It is up to you to decide on how often to review the plan, financial planners opine. While some suggest doing it every six months or every year, others recommend that you do it every 2 years or every 5 years for long-term budgets.

The factors that will guide you regarding how often you should review your plan are:

1. Financial products: The type of financial products that you have invested in. If there are products that are maturing at short intervals, you may have to review your plan more often.

2. Financial targets: The types of goals that you have set is detrimental to how many times you audit your finances. If you have several goals, as each goal is achieved, you need to review your financial plan.

3. Personal factors: If the number or your dependents increases or decreases, you need to review your plan. If your income increases or decreases, you need to review your plan.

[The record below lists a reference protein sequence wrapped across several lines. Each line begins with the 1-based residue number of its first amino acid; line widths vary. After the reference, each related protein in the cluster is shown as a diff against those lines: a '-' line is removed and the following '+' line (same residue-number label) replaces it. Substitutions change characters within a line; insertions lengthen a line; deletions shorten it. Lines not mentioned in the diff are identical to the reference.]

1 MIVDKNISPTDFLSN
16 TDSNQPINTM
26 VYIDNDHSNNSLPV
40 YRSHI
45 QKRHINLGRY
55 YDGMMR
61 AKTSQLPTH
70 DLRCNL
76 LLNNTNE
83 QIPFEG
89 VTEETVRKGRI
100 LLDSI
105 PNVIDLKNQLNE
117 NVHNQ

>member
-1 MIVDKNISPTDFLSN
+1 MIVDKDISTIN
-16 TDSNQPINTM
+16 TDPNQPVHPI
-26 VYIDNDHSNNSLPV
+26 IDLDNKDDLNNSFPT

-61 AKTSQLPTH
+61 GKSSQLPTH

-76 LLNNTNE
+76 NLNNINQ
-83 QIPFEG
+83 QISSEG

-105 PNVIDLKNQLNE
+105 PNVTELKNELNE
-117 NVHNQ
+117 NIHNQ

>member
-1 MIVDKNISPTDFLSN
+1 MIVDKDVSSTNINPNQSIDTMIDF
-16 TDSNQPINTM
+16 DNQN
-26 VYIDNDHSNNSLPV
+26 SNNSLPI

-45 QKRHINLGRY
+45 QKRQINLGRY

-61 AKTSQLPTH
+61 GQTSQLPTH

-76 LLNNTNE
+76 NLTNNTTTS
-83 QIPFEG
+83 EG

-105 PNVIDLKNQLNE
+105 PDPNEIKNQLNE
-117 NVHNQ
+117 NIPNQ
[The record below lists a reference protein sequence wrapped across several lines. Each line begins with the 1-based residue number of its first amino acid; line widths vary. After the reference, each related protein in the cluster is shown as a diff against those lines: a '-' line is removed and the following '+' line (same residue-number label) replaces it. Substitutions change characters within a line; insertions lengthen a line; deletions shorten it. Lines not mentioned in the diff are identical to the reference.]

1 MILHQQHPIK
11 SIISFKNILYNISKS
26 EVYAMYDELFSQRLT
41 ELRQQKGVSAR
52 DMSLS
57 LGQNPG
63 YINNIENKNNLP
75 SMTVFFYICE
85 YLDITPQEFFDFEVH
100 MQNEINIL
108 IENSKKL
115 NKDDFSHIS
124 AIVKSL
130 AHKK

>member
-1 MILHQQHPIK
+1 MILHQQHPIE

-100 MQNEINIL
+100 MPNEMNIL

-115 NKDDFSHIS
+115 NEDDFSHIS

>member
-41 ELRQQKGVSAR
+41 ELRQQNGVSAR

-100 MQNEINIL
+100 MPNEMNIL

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What does reviewing your financial plan involve?

What does reviewing your financial plan involve?

Deciding if all the goals that you have set are still relevant, meaning have you lost interest in achieving any of them; would you like to add some fresh goals?

Deciding if the time frames that you set for the goals are still the same as you had previously decided, and are the financial instruments that you chose to meet your goals going as per plan?

This is more the case for investments in unpredictable investments like shares or equity mutual funds. In the case of fixed income investments, you know for how long you are investing and what you will get.

But in the case of shares, you may have expected them to do well and they don’t or they may out-perform your expectations. You need to see how these instruments are functioning as per your expectations.

Here’s an example. Let’s say according to an earlier financial plan you had hoped to buy a home in about 2 years, and you had been setting aside money and regularly depositing it in an investment product to meet the related expenses on the later date.